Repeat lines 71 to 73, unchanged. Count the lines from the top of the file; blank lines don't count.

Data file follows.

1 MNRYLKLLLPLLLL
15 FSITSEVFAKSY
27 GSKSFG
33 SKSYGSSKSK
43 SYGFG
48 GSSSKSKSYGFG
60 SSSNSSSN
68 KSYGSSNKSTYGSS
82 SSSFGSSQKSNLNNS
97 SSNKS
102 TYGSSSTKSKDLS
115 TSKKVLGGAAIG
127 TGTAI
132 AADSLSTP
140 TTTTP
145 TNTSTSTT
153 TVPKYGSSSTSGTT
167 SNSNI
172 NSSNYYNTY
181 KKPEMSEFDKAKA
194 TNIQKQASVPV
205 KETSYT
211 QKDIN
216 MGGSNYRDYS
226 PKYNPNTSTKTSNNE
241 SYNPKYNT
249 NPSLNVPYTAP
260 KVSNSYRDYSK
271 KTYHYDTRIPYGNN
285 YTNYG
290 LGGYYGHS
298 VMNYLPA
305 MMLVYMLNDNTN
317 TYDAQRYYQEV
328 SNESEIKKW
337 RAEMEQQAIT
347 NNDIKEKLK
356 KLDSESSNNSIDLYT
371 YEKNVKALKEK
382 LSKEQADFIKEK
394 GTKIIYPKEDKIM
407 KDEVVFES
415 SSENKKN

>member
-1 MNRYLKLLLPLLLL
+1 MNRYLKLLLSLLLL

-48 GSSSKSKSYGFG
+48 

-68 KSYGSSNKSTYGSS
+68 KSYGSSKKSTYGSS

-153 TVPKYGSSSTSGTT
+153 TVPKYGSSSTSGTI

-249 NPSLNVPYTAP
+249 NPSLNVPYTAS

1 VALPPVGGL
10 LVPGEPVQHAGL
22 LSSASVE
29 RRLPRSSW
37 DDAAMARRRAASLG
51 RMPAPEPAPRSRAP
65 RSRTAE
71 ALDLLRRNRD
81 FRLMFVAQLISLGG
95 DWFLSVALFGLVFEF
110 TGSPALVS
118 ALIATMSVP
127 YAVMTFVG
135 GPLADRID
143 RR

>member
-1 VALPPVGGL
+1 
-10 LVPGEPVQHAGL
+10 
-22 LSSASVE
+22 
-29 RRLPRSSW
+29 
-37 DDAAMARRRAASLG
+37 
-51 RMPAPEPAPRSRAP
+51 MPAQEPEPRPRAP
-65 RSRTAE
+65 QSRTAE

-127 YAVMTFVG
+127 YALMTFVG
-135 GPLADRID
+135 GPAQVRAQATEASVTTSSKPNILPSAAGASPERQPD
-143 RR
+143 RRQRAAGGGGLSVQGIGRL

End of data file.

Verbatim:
-1 VALPPVGGL
+1 
-10 LVPGEPVQHAGL